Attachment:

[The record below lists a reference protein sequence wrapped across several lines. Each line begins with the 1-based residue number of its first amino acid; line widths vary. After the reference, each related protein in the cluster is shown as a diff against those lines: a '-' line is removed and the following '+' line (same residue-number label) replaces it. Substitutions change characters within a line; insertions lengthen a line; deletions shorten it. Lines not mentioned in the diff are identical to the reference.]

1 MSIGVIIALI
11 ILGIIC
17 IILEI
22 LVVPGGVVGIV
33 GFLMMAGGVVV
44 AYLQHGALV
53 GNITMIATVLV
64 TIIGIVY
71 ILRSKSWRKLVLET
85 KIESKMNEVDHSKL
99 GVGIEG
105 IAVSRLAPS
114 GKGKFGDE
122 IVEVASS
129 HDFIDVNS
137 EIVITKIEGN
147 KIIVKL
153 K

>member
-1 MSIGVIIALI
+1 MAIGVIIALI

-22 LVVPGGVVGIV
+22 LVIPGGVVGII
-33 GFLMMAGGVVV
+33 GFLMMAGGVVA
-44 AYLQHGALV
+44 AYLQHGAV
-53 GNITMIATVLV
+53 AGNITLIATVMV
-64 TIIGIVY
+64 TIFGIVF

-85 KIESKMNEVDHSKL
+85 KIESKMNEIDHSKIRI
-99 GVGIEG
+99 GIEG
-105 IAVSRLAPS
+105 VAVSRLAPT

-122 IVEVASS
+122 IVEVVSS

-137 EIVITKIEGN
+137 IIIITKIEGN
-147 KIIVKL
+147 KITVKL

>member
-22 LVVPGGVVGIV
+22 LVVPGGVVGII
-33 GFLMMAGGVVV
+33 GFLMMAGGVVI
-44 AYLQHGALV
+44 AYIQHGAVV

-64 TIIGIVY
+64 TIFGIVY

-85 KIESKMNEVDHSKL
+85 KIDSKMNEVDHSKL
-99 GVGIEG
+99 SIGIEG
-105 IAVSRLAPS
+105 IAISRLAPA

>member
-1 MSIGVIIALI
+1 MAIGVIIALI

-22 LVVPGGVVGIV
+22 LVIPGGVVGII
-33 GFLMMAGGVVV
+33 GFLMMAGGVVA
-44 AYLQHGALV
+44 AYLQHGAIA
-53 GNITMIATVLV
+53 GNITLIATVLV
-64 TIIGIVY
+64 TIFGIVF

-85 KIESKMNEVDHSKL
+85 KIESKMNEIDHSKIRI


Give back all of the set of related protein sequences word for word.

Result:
[The record below lists a reference protein sequence wrapped across several lines. Each line begins with the 1-based residue number of its first amino acid; line widths vary. After the reference, each related protein in the cluster is shown as a diff against those lines: a '-' line is removed and the following '+' line (same residue-number label) replaces it. Substitutions change characters within a line; insertions lengthen a line; deletions shorten it. Lines not mentioned in the diff are identical to the reference.]

1 MSIGVIIALI
11 ILGIIC
17 IILEI
22 LVVPGGVVGIV
33 GFLMMAGGVVV
44 AYLQHGALV
53 GNITMIATVLV
64 TIIGIVY
71 ILRSKSWRKLVLET
85 KIESKMNEVDHSKL
99 GVGIEG
105 IAVSRLAPS
114 GKGKFGDE
122 IVEVASS
129 HDFIDVNS
137 EIVITKIEGN
147 KIIVKL
153 K

>member
-1 MSIGVIIALI
+1 MAIGVIIALI

-22 LVVPGGVVGIV
+22 LVIPGGVVGII
-33 GFLMMAGGVVV
+33 GFLMMAGGVVA
-44 AYLQHGALV
+44 AYLQHGAV
-53 GNITMIATVLV
+53 AGNITLIATVMV
-64 TIIGIVY
+64 TIFGIVF

-85 KIESKMNEVDHSKL
+85 KIESKMNEIDHSKIRI
-99 GVGIEG
+99 GIEG
-105 IAVSRLAPS
+105 VAVSRLAPT

-122 IVEVASS
+122 IVEVVSS

-137 EIVITKIEGN
+137 IIIITKIEGN
-147 KIIVKL
+147 KITVKL

>member
-22 LVVPGGVVGIV
+22 LVVPGGVVGII
-33 GFLMMAGGVVV
+33 GFLMMAGGVVI
-44 AYLQHGALV
+44 AYIQHGAVV

-64 TIIGIVY
+64 TIFGIVY

-85 KIESKMNEVDHSKL
+85 KIDSKMNEVDHSKL
-99 GVGIEG
+99 SIGIEG
-105 IAVSRLAPS
+105 IAISRLAPA

>member
-1 MSIGVIIALI
+1 MAIGVIIALI

-22 LVVPGGVVGIV
+22 LVIPGGVVGII
-33 GFLMMAGGVVV
+33 GFLMMAGGVVA
-44 AYLQHGALV
+44 AYLQHGAIA
-53 GNITMIATVLV
+53 GNITLIATVLV
-64 TIIGIVY
+64 TIFGIVF

-85 KIESKMNEVDHSKL
+85 KIESKMNEIDHSKIRI